This column is the third in a series exploring the experience of taking an online master’s degree program. To read the first piece, “One of Those Degrees,” visit www.edtechmag.com/k12/events/updates/one-of-those-degrees.html. To read the second column, “Video Games and Learning,” visit www.edtechmag.com/k12/events/updates/video-games-and-learning.html.
In our last article, we discovered there really is a link between video games and learning, especially the multiplayer virtual games known as MMORPGs — massively multiplayer online role-playing games. About 10 million players worldwide make World of Warcraft the most popular of these games. This success is underscored, in part, by the countless hours the average player clocks in the game per week.
One of our greatest challenges as educators is holding the attention of our audience for even a 40-minute period. The level of engagement World of Warcraft commands intrigues me. What can educators learn from this model?
I asked my friend Will, an avid player of the game, to explain. Two hours later, it was clear there was not going to be a concise explanation. World of Warcraft is enormously spatial, stunningly visual and intensely strategic on each of its 70 increasingly challenging levels. “World” is an understatement; “universe” seems more fitting.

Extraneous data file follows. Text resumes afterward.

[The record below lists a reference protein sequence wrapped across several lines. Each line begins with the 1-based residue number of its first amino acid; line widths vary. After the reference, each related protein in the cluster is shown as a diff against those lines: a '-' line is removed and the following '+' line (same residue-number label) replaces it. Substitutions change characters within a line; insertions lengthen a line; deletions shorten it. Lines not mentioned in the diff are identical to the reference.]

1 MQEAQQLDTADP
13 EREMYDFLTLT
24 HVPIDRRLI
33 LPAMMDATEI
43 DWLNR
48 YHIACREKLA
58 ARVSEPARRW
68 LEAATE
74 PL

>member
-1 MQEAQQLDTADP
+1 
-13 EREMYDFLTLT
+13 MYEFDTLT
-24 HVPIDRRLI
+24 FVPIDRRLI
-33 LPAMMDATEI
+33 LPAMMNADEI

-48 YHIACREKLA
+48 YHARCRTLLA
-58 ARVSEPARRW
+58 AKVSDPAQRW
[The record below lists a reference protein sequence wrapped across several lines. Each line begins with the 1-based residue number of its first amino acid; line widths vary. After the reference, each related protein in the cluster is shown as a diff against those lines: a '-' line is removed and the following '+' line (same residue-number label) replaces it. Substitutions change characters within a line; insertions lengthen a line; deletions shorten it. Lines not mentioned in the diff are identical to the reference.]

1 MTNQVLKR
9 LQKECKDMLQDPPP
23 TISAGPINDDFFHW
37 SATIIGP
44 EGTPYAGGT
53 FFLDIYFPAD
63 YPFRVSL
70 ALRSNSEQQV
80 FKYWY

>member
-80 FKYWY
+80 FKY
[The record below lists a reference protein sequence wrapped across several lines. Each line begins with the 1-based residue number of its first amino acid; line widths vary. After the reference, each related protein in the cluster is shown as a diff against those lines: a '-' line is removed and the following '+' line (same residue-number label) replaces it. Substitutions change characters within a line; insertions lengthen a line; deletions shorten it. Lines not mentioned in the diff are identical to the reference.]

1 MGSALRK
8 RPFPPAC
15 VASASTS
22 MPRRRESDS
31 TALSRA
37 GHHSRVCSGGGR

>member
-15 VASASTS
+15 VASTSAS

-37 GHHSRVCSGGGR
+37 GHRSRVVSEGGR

Will explained the basic functions of the game’s economy. He alluded to the evolving mythology that is the game’s premise. He also spoke about his guild, a sophisticated and self-governed community composed of up to 100 international players, all communicating and collaborating for domination.
Feeling intimidated? Me, too. “Wait a minute, Will. How does a player even begin to play?” I asked.
Apparently he didn’t read my last article, because the next thing I knew, he threw me into the game. Suddenly, I wasn’t a safe observer but a vulnerable test subject — a hunger-stricken mage with stringy hair and a wooden staff for protection. My first quest was simple orienteering to meet up with someone who would give me more information. I was dead within three minutes.
But, in exchange for 25 percent of my power, I was back on my feet to set off again. My second quest awarded currency for attacking zombies, which I would encounter on my way to the third task. Less than two minutes later, at 75 percent weakness and completely broke, Will thankfully led me to a town where I might be able to get my staff repaired. (That was broke, too.)
As we walked around the lively center of commerce, Will explained that I could choose a profession and start earning money. Gathering certain plants, for example, could be used to make potions for people to buy. That gave me hope. Then he took me to a post office, a seamless system that allows players to transact, to check my mail.
“I have a mailbox?” I said incredulously. It made me feel like a real citizen, despite my lack of battle savvy. In what is less a game of war and more a game of empowerment, Will explained, player-versus-player combat (or PvP), like economics, is just one of the many games within the game.